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Richard Ravitch

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SPORTS
November 20, 1991
Phillies president Bill Giles said yesterday that he thinks Philadelphia has a 50-50 chance of signing free-agent Bobby Bonilla.Giles and general manager Lee Thomas courted Bonilla and agent Dennis Gilbert for five hours Saturday. They toured the area to show off housing and schools, stopped by Lenny Dykstra's home and spoke on the telephone with manager Jim Fregosi."He liked the city, liked Lee, liked Fregosi, liked the ballclub," Giles said. "If the money is equal, I think we have a 50-50 chance of getting him."
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SPORTS
By Peter Schmuck and Peter Schmuck,SUN STAFF | December 14, 1997
It was about this time five years ago that baseball owners began their crusade for something called "cost certainty." Labor negotiator Richard Ravitch -- at the behest of influential owners Bud Selig, Jerry Reinsdorf and John Harrington -- spearheaded a drive to convince the Major League Baseball Players Association that the future of the industry depended on the ability of management to determine in advance the cost of doing business.The union did not bite, of course, and what followed was the worst in a series of collective bargaining nightmares that has diminished the stature of baseball in American society and allowed each of the other major professional sports to grab a bigger piece of the sports entertainment pie.Would baseball be better off now if the players union had accepted a salary cap?
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SPORTS
October 5, 1991
Shawon Dunston, who could have filed for free agency after the season, decided to remain with the Chicago Cubs and agreed yesterday to a $12 million, four-year contract.The 28-year-old infielder is batting .260 with 12 home runs, 50 RBI and 21 stolen bases. He hit .262 with 17 homers and 66 RBI last year.Dunston, who is making $2.1 million this season, gets a $1.5 million signing bonus, $2.1 million next season, $3.1 million in 1993, $2 million in 1994 and $3.3 million in 1995.Meanwhile, Jim Essian conceded yesterday that his chances of coming back to manage the club next year are not good.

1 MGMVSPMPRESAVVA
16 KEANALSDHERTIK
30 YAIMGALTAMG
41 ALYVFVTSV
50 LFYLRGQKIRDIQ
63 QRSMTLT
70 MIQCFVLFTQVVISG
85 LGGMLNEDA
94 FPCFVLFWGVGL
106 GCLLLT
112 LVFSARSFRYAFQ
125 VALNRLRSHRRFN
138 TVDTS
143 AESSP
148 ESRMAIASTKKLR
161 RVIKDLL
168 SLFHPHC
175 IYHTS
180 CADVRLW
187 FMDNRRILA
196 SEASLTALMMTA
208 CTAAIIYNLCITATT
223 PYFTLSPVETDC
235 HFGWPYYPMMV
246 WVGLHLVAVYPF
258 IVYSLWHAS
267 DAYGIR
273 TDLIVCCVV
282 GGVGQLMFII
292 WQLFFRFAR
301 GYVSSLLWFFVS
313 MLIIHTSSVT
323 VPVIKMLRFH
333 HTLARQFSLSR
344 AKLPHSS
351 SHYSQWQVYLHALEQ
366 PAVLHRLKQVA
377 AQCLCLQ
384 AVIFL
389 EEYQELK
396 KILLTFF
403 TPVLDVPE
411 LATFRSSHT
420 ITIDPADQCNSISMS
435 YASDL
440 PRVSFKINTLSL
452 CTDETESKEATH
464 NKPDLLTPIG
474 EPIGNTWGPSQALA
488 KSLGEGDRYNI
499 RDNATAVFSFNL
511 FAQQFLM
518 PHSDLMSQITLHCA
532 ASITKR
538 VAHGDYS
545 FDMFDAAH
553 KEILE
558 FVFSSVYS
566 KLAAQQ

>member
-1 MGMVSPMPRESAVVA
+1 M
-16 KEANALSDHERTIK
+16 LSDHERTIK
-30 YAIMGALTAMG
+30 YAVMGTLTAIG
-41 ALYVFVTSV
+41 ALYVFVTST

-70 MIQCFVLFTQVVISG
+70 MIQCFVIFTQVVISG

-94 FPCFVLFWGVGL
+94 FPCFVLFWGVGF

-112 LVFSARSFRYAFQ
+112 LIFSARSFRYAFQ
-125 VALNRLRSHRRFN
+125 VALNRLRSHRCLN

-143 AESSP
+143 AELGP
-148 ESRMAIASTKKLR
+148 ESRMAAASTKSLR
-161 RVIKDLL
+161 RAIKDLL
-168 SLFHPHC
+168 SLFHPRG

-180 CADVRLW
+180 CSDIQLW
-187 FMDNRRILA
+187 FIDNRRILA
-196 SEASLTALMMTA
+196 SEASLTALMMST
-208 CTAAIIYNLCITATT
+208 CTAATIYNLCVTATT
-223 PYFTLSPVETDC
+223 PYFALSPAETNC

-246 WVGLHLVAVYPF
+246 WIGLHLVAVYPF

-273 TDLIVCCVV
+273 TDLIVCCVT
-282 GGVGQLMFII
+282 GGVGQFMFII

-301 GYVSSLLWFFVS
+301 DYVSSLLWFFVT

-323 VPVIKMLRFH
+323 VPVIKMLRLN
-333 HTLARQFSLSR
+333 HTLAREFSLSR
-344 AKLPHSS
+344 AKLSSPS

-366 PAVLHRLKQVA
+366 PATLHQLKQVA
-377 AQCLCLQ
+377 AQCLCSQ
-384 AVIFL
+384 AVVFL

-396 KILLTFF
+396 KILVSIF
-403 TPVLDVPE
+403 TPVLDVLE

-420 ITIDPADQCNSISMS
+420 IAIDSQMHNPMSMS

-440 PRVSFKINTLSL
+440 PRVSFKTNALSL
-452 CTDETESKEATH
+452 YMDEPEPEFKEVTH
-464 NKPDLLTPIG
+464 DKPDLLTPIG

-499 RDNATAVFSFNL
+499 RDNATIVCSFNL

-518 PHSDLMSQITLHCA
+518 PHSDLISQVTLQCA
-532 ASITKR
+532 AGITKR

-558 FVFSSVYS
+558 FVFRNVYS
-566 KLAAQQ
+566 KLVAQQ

SPORTS
By PHIL JACKMAN | November 14, 1994
Reading time: Two minutesThe first moment anyone laid eyes on "Skeeter," they knew they were in the presence of a star. It was 1959 at the Pan-American Games in Chicago when Wilma Rudolph arrived. "And people who knew her even a little bit will never forget her," said 1960 Rome Olympics teammate Al Cantello when word arrived Wilma had died of brain cancer over the weekend."All Italy, and that includes all the Olympic athletes, fell in love with her. The nickname 'La Gazelle' appeared all over the newspapers and television every day," Navy's track and cross country coach continued.
NEWS
By Peter Schmuck and Peter Schmuck,Sun Staff Writer | August 11, 1994
NEW YORK -- The Orioles return to Camden Yards tonight to face the Boston Red Sox, but it figures to be a short homestand.The strike deadline set by the Major League Baseball Players Association passes after the completion of today's games, and there appears to be no hope of a quick end to baseball's labor dispute.Union and owner representatives met for two hours yesterday at the Intercontinental Hotel, hoping that something would change the chemistry of the frozen collective bargaining negotiations, but baseball appears doomed to begin its eighth work stoppage in 23 seasons tomorrow.
SPORTS
By PHIL JACKMAN | November 14, 1994
Reading time: Two minutesThe first moment anyone laid eyes on "Skeeter," they knew they were in the presence of a star. It was 1959 at the Pan-American Games in Chicago when Wilma Rudolph arrived. "And people who knew her even a little bit will never forget her," said 1960 Rome Olympics teammate Al Cantello when word arrived Wilma had died of brain cancer over the weekend."All Italy, and that includes all the Olympic athletes, fell in love with her. The nickname 'La Gazelle' appeared all over the newspapers and television every day," Navy's track and cross country coach continued.
SPORTS
By Peter Schmuck and Peter Schmuck,SUN STAFF | December 14, 1997